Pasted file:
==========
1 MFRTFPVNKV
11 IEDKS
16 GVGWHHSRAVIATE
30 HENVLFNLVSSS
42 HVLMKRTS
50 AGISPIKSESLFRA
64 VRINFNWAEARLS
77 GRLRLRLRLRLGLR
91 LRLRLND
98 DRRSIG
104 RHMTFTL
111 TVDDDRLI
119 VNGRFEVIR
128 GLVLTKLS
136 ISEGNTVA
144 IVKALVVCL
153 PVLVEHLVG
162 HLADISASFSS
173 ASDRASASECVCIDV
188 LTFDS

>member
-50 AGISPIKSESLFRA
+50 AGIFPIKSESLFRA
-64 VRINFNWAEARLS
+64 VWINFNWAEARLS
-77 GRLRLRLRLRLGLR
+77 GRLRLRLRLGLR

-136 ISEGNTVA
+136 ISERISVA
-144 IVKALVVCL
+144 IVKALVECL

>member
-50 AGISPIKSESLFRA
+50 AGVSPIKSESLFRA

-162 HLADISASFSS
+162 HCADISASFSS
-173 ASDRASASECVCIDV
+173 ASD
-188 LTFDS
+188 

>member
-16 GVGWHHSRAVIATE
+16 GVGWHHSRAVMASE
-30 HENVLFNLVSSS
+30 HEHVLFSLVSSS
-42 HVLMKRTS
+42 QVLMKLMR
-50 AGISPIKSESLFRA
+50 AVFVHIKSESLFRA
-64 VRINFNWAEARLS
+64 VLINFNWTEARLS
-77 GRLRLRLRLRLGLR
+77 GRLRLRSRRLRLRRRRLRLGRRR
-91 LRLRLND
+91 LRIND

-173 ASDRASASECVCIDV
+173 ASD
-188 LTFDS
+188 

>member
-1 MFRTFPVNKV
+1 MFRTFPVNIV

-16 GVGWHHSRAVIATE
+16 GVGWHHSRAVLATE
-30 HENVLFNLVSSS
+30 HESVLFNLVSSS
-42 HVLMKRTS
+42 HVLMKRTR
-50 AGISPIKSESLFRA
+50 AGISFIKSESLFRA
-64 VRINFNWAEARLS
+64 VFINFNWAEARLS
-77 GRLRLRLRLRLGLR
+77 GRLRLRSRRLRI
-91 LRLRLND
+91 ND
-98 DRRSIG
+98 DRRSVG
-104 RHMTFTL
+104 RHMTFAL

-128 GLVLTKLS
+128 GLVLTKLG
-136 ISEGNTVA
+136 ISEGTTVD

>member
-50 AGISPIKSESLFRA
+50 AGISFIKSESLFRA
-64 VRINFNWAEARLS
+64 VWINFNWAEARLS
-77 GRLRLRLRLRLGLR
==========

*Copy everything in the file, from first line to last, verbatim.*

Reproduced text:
1 MFRTFPVNKV
11 IEDKS
16 GVGWHHSRAVIATE
30 HENVLFNLVSSS
42 HVLMKRTS
50 AGISPIKSESLFRA
64 VRINFNWAEARLS
77 GRLRLRLRLRLGLR
91 LRLRLND
98 DRRSIG
104 RHMTFTL
111 TVDDDRLI
119 VNGRFEVIR
128 GLVLTKLS
136 ISEGNTVA
144 IVKALVVCL
153 PVLVEHLVG
162 HLADISASFSS
173 ASDRASASECVCIDV
188 LTFDS

>member
-50 AGISPIKSESLFRA
+50 AGIFPIKSESLFRA
-64 VRINFNWAEARLS
+64 VWINFNWAEARLS
-77 GRLRLRLRLRLGLR
+77 GRLRLRLRLGLR

-136 ISEGNTVA
+136 ISERISVA
-144 IVKALVVCL
+144 IVKALVECL

>member
-50 AGISPIKSESLFRA
+50 AGVSPIKSESLFRA

-162 HLADISASFSS
+162 HCADISASFSS
-173 ASDRASASECVCIDV
+173 ASD
-188 LTFDS
+188 

>member
-16 GVGWHHSRAVIATE
+16 GVGWHHSRAVMASE
-30 HENVLFNLVSSS
+30 HEHVLFSLVSSS
-42 HVLMKRTS
+42 QVLMKLMR
-50 AGISPIKSESLFRA
+50 AVFVHIKSESLFRA
-64 VRINFNWAEARLS
+64 VLINFNWTEARLS
-77 GRLRLRLRLRLGLR
+77 GRLRLRSRRLRLRRRRLRLGRRR
-91 LRLRLND
+91 LRIND

-173 ASDRASASECVCIDV
+173 ASD
-188 LTFDS
+188 

>member
-1 MFRTFPVNKV
+1 MFRTFPVNIV

-16 GVGWHHSRAVIATE
+16 GVGWHHSRAVLATE
-30 HENVLFNLVSSS
+30 HESVLFNLVSSS
-42 HVLMKRTS
+42 HVLMKRTR
-50 AGISPIKSESLFRA
+50 AGISFIKSESLFRA
-64 VRINFNWAEARLS
+64 VFINFNWAEARLS
-77 GRLRLRLRLRLGLR
+77 GRLRLRSRRLRI
-91 LRLRLND
+91 ND
-98 DRRSIG
+98 DRRSVG
-104 RHMTFTL
+104 RHMTFAL

-128 GLVLTKLS
+128 GLVLTKLG
-136 ISEGNTVA
+136 ISEGTTVD

>member
-50 AGISPIKSESLFRA
+50 AGISFIKSESLFRA
-64 VRINFNWAEARLS
+64 VWINFNWAEARLS
-77 GRLRLRLRLRLGLR